THE Mayor of Fingal has expressed concern following a series of recent swimming bans at local beaches.
On the week beginning July 27 four separate incidents resulted in the posting of ‘Do Not Swim’ notices at Skerries South Beach, Loughshinny, Velvet Beach Portmarnock and Rush South Beach.
According to Fingal County Council, an increase in bacteria levels in the bathing waters of the affected beaches led to the swim ban.
“There was a stormwater overflow from the sewage network at Portmarnock Strand following heavy rain locally on July 27.
“There were high microbiological levels from the scheduled samples taken at Loughshinny Beach and Skerries South Beach which required a prohibition notice to be issued as such deterioration in water quality can mean a greater risk of illness to bathers.
Mayor of Fingal, Green Party Cllr David Healy, said the pollution of local beaches is “worrying”.
“It’s not exceptional rainfall, it happens every summer in Ireland,” he said.
“This is the same kind of problem that’s being repeated every summer.
“These ongoing problems Irish Water are having with rainwater and overflowing sewers, which are leading to pollution of beaches and potential health hazards for the public, are due to an overall lack of investment in, and by, Irish Water.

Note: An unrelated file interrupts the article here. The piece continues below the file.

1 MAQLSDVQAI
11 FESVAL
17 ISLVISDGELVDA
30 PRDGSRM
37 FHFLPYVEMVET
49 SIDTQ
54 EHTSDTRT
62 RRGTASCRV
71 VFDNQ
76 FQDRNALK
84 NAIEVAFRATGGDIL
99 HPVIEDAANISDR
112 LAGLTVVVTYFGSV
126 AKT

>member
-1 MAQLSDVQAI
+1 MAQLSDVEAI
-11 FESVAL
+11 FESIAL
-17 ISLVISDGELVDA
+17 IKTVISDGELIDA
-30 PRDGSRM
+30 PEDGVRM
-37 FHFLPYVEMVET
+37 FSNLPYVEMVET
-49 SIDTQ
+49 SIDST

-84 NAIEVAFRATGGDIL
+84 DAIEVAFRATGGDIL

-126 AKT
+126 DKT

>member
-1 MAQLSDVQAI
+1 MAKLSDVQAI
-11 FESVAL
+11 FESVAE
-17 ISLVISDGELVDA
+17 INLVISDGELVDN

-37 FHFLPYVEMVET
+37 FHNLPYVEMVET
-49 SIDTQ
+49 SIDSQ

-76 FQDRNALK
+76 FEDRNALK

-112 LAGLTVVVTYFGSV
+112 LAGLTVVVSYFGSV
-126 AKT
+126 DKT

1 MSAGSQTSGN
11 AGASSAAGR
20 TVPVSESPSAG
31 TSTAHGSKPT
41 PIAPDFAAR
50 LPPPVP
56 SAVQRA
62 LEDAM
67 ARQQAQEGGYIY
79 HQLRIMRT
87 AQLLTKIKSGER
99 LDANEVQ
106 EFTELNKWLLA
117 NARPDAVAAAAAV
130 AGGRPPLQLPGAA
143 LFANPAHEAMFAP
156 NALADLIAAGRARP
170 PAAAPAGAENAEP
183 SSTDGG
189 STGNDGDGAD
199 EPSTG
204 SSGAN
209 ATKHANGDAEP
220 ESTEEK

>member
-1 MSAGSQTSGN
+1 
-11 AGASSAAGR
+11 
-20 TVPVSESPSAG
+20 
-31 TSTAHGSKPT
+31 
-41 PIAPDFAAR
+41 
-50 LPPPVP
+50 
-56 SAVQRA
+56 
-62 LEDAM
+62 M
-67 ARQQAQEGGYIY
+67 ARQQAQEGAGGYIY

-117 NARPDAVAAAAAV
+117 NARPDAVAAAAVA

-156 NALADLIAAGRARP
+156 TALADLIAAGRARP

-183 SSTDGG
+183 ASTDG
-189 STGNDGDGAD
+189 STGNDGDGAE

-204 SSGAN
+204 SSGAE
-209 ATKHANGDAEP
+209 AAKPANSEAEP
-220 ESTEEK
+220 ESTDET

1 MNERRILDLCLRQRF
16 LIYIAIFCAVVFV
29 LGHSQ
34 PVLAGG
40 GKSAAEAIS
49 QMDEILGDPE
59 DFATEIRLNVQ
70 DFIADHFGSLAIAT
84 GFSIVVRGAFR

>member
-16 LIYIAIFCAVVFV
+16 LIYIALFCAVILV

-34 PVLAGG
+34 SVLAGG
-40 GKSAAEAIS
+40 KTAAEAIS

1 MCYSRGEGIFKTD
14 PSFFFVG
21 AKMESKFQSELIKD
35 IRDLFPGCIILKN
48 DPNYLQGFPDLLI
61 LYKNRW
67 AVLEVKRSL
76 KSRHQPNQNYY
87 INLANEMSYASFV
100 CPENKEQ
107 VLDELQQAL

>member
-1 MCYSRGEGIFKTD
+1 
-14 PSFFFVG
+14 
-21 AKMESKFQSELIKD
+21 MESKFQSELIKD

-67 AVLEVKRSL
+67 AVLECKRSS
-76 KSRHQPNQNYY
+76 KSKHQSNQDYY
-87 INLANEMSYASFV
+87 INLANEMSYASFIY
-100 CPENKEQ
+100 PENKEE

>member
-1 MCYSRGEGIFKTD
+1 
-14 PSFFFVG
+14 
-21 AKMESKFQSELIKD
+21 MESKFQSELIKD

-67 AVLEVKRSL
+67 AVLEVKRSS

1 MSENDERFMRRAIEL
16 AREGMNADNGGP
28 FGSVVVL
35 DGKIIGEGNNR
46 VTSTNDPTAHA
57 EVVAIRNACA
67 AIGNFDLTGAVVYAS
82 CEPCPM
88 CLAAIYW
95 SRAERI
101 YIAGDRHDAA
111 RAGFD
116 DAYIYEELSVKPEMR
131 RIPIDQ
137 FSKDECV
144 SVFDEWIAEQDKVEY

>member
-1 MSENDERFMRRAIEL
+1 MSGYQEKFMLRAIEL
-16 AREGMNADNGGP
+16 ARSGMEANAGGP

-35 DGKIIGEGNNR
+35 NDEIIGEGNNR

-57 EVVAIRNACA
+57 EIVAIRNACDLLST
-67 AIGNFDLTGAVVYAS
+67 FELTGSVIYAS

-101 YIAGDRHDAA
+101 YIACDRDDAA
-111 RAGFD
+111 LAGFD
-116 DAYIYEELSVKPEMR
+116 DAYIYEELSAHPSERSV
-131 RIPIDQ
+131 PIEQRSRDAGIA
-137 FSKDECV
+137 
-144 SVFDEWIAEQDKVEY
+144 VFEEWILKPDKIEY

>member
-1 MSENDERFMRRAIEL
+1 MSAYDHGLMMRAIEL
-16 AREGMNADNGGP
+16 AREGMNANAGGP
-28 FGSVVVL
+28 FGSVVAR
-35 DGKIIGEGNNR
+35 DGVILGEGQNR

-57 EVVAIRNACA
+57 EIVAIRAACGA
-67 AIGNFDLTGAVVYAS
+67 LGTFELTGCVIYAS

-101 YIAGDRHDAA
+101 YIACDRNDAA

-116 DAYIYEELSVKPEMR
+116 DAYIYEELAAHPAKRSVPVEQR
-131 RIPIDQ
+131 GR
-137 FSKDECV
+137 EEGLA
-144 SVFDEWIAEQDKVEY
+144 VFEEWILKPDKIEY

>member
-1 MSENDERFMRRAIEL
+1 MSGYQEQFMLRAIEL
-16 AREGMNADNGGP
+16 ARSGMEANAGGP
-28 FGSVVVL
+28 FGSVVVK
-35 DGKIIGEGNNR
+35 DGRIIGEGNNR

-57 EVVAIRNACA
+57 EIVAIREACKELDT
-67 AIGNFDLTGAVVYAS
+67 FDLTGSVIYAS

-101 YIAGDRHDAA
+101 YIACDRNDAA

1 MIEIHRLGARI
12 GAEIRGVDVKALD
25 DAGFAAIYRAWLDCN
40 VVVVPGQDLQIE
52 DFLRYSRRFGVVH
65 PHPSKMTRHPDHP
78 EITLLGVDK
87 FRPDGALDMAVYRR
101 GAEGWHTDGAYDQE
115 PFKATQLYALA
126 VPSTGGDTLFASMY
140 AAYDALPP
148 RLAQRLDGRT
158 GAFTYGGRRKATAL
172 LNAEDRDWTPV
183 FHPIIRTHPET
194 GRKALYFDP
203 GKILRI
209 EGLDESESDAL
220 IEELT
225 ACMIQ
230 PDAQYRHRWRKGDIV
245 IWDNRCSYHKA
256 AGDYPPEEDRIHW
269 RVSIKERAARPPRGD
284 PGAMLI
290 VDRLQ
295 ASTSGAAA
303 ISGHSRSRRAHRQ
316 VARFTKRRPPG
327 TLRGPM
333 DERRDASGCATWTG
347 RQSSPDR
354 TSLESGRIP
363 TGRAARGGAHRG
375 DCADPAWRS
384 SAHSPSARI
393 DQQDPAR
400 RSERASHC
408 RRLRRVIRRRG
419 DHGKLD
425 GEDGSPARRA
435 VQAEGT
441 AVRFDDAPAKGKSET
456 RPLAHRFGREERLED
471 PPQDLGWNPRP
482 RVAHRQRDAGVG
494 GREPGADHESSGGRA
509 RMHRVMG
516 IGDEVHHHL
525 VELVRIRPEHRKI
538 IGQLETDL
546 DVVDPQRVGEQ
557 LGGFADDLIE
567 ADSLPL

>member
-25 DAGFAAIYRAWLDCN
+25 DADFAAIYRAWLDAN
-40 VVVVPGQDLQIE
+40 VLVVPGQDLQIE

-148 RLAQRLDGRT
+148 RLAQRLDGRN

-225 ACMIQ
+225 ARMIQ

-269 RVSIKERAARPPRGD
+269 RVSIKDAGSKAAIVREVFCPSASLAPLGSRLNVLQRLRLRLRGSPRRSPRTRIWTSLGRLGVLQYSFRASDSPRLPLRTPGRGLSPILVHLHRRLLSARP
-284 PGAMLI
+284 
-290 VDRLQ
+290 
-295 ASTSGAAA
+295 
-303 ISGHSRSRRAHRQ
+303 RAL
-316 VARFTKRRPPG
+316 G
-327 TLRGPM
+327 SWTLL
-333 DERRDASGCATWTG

“It’s a question of prioritisation.
“These incidents cannot cannot continue, they are occurring on a worrying basis.”
In response to Mayor Healy’s remarks, a spokesperson for Irish Water told Northside People:
“The building, repair and upgrading of Irish Water’s water treatment plants, wastewater treatment plants, water and sewer network will require a multi-billion euro investment programme over many years.
“Irish Water is committed to providing a safe and reliable water supply, protecting the environment and supporting the growth of homes and businesses.
“In preparing the Investment Plan, Irish Water has optimised investment decisions by prioritising the best possible service improvements, while maximising value-for-money.”